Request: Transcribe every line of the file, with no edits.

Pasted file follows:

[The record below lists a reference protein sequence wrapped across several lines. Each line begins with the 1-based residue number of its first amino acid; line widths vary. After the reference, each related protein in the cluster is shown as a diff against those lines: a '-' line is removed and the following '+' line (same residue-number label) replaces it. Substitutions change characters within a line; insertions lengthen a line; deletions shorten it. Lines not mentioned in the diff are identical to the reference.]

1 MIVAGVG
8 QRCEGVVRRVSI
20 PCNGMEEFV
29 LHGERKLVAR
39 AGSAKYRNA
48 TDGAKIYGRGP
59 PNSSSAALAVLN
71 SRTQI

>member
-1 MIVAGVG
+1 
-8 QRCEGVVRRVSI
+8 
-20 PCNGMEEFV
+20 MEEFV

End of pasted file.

[The record below lists a reference protein sequence wrapped across several lines. Each line begins with the 1-based residue number of its first amino acid; line widths vary. After the reference, each related protein in the cluster is shown as a diff against those lines: a '-' line is removed and the following '+' line (same residue-number label) replaces it. Substitutions change characters within a line; insertions lengthen a line; deletions shorten it. Lines not mentioned in the diff are identical to the reference.]

1 MIVAGVG
8 QRCEGVVRRVSI
20 PCNGMEEFV
29 LHGERKLVAR
39 AGSAKYRNA
48 TDGAKIYGRGP
59 PNSSSAALAVLN
71 SRTQI

>member
-1 MIVAGVG
+1 
-8 QRCEGVVRRVSI
+8 
-20 PCNGMEEFV
+20 MEEFV